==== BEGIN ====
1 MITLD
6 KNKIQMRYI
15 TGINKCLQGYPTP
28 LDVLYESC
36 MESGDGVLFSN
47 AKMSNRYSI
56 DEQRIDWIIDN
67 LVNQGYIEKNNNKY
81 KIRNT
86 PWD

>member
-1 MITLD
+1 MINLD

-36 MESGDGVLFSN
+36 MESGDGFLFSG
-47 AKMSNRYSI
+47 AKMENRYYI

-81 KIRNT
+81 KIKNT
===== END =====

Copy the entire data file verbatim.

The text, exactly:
1 MITLD
6 KNKIQMRYI
15 TGINKCLQGYPTP
28 LDVLYESC
36 MESGDGVLFSN
47 AKMSNRYSI
56 DEQRIDWIIDN
67 LVNQGYIEKNNNKY
81 KIRNT
86 PWD

>member
-1 MITLD
+1 MINLD

-36 MESGDGVLFSN
+36 MESGDGFLFSG
-47 AKMSNRYSI
+47 AKMENRYYI

-81 KIRNT
+81 KIKNT